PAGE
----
• Save this number to your cell phone to call in to leave a message to report of a hate crime in Tennessee:
  • If you are in any danger, please call 911 first


The Local Law Enforcement Hate Crimes Prevention Act passed in the US House April 29, 2009 on a 249 to 175 bipartisan vote.

The bill expands federal hate crime laws to include crimes where the victims were targeted on the basis of sexual orientation, gender identity, gender, and disability. It also would eliminate a requirement that the victim was engaged in one of several “federally protected activities” at the time of the crime in order to be protected by these laws. Under current federal hate crime laws, perpetrators can be prosecuted for violence motivated by race, color, religion, and national origin only if the crime involves a federal activity, such as voting or traveling across state lines.President Obama released a statement on the bill prior to yesterday’s vote. He said “I urge members on both sides of the aisle to act on this important civil rights issue by passing this legislation to protect all of our citizens from violent acts of intolerance – legislation that will enhance civil rights protections, while also protecting our freedom of speech and association. I also urge the Senate to work with my Administration to finalize this bill and to take swift action.”The bill was also reintroduced in the US Senate the same week by a bi-partisan coalition. In the Senate, the bill is known as the Matthew Shepard Hate Crimes Prevention Act.* Previous versions of the bill faced various legislative roadblocks under the Bush administration: similar bills did not make it out of committee in several Congresses between 2002, when the legislation was first introduced, and 2007, when the bill finally passed the House, but was never voted on in the Senate. President Bush had indicated that he would veto the bill if it was passed by Congress.

*Sen Alexander was quoted recently that “state laws are sufficient” when asked about his vote.

A decade has gone by.


  • Gay Bias Killings Highest Since 1999
    Incidents Up By 28 Percent
    MARCUS FRANKLIN, Associated Press Writer
    POSTED: 12:17 pm CDT June 16, 2009

    NEW YORK — The number of lesbian, gay, bisexual and transgender people killed in bias-motivated incidents increased by 28 percent in 2008 compared to a year ago, according to a national coalition of advocacy groups.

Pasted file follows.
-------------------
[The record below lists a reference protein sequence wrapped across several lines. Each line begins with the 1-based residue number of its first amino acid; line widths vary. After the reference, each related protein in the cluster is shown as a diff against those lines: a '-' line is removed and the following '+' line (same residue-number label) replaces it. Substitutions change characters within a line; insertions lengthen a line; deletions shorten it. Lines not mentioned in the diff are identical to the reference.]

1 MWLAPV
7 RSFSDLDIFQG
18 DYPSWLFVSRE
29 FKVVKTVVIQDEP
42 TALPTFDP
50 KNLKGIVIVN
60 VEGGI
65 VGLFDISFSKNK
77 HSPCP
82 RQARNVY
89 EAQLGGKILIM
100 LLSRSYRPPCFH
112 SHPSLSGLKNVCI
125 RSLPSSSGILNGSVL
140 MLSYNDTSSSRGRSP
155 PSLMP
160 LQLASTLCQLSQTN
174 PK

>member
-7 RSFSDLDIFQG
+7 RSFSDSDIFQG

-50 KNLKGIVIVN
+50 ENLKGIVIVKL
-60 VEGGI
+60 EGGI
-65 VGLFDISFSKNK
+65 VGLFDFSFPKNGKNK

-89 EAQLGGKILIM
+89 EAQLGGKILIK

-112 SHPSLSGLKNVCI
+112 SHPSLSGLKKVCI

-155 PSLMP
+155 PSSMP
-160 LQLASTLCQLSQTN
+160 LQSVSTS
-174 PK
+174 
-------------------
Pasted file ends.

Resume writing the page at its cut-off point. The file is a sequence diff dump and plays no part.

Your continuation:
Last year’s 29 killings was the highest recorded by the National Coalition of Anti-Violence Programs since 1999, when it documented the same number of slayings, according to a report released Tuesday by the coalition.
    “What we’re also seeing, more disturbingly, is the increase in the severity of violence,” said Sharon Stapel, executive director of the New York City Anti-Violence Project, which coordinates coalition.
    Stapel theorized that at least some of last year’s violence was backlash against issues that arose during the during the presidential campaign. She cited debates about same-sex marriage, the military’s “don’t ask, don’t tell” policy, and federal legislation that would ban employment discrimination based on sexual orientation and gender identity as possible flash points. “The more visibility there is the more likely we’re going to see backlash, and that’s exactly what we see here,” Stapel said.
    Overall, the number of victims who reported anti-LGBT violence in 2008 increased by two percent compared to 2007, said the New York-based coalition of programs in 25 states.
    Coalition officials say their figures are more accurate than those from law enforcement agencies. As an example, they say, the FBI doesn’t record bias crimes against transgender people because gender identity isn’t covered by federal hate-crime law.
    Also, victims sometimes are reluctant to report bias incidents to police because they don’t want to reveal their sexual orientation or gender identity and/or they fear bias from police, officials said.
    Reports of physical abuse by police increased to 25 incidents last year from 10 in 2007, the report said.
    For the new report, programs in Milwaukee, Minnesota, Chicago, Los Angeles, Colorado, Columbus, Ohio, Houston, Pennsylvania, New York City, Kansas City, Missouri, Michigan and San Francisco submitted data.
    Programs in Vermont and the Boston area participated in the 2007 report but not the current one. The program in Rochester, N.Y., participated in 2008 for the first time.
    The largest increase — 64 percent — was in Milwaukee, where the number of reported incidents rose to 18 in 2008 from 11 in 2007, the report said.
    Officials weren’t sure whether reported increases were attributable to more people reporting incidents or an actual rise.
    Meighan Bentz, a victim outreach advocate at the Milwaukee LGBT Community Center, which includes an anti-violence project, said, “I think it’s a combination.”